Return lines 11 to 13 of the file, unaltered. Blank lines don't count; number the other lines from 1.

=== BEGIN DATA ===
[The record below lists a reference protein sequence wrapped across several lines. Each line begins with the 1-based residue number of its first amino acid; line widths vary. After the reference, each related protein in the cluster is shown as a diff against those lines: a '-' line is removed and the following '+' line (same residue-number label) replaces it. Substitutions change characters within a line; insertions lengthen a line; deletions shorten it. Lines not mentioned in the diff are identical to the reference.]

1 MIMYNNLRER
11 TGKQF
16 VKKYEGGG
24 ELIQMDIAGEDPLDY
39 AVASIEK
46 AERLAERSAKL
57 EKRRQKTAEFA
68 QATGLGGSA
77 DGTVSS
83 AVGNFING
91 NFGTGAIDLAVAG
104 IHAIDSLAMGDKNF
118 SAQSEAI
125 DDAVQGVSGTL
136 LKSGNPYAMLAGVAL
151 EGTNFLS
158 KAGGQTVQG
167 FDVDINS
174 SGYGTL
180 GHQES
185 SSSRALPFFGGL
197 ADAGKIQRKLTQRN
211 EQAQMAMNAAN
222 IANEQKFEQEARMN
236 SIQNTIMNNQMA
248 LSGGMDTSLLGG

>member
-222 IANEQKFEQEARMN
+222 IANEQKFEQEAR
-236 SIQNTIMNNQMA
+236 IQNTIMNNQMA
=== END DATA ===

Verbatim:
83 AVGNFING
91 NFGTGAIDLAVAG
104 IHAIDSLAMGDKNF